If you are Batangueño, then it goes without saying that you are familiar with your home province’s iconic fish, the freshwater sardine found nowhere else on earth but in Taal Lake. This small fish with silvery scales is known by its scientific name sardinella tawilis, or just tawilis in the vernacular. What you probably do not know is that the origins of this iconic fish remains a mystery even to biologists up to the present day.
For the benefit of those who may not know, Taal Lake was not always the freshwater lake that we know it to be today. An archaic map drawn by the Jesuit priest Fr. Pedro Murillo Velarde in 1734 showed that what is now Taal Lake was once connected to Balayan Bay by a channel wide enough to be navigated by ocean-going vessels1.
What this meant was that Taal Lake’s waters were once marine or saltwater; and that the fish species that lived in it were those evolved to live in the salty waters of the open sea. However, prolonged volcanic activity in 1754 spilled unimaginable quantity of tephra2 into the channel, closing off Taal Lake’s access to Balayan Bay and – over time – transforming it into the freshwater lake we know it to be in the present day3.
|Image credit: by Shrumster at the English language Wikipedia, CC BY-SA 3.0, https://commons.wikimedia.org/w/index.php?curid=41733900.|
Inevitably, there were marine fish species trapped inside the lake when the channel was blocked and reduced to what we know today as the Pansipit River. The tawilis was one of these. Rather than die out because of the changing properties of the waters it had to swim in, the tawilis instead adapted to the increasingly – again, over time – desalinated waters.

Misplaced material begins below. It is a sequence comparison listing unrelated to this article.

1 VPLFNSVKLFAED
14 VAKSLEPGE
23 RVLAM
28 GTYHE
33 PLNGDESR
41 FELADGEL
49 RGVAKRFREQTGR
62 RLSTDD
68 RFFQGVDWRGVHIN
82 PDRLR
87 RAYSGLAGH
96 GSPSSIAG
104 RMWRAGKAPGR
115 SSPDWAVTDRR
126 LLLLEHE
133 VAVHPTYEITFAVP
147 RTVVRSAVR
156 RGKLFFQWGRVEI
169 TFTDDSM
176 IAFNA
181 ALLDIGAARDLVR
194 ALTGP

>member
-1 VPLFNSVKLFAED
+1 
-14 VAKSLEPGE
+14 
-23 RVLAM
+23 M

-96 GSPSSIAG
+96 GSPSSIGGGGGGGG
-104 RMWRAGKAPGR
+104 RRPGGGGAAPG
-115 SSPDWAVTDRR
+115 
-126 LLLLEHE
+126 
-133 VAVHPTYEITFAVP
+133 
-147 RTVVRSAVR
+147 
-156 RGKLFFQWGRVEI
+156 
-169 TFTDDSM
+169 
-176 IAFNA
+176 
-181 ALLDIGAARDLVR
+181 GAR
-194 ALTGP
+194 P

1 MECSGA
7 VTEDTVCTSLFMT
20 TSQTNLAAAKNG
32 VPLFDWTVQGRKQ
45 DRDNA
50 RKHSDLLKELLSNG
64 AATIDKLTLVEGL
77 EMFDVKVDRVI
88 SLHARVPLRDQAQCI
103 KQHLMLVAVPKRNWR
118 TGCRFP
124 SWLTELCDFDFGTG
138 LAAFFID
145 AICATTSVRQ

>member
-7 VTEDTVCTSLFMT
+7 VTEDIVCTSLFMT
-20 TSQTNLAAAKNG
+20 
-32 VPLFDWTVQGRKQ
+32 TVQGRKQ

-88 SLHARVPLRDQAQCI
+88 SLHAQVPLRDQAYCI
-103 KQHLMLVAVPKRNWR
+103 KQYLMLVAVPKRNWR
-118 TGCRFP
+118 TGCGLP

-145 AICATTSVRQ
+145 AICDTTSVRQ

Augustus C. Mamaril, in a paper written in 2001, described what happened:
“The violent eruption of Taal Volcano located in the middle of the bay in 1754 might have reduced this channel to what is presently the narrow Pansipit River and in the process trapped founder stocks of biota of marine origin. These land-locked forms, which included a (species of) Sardinella, adapted to the changing hydro-biological conditions of the erstwhile marine habitat4.”
The tawilis was first described as a new species in 1927 and identified as harengula5 tawilis. However, in the eighties, it was “re-described and transferred to the genus sardinella” or sardines. Mamaril, however, expressed reservations about the tawilis being a distinct species. At the time his paper was written, it had been a “mere” 247 years since the stocks of marine sardines were trapped in the lake. Mamaril wrote, “…speciation6 would have to be unusually rapid in an evolutionary time scale.”
At this point, the obvious question to ask is “what was the tawilis’ marine ancestor before the channel was blocked and the bay became a freshwater lake.” Because Mamaril had doubts that the tawilis is a distinct species, he suggested in his 2001 paper that the tawilis’ “status as distinct species and affinities of 'tawilis' may have to be resolved using genetic and molecular techniques.”
More than a decade later and a group of scientists tried to do exactly as Mamaril suggested. In a paper7 dated January 2013, Demian A. Willette, Kent E. Carpenter and Mudjekeewis D. Santos presented the results of their genetic study of the sardinella tawilis, particularly in relation to a species of sardines more commonly found off Taiwan and the northern waters of the Philippines.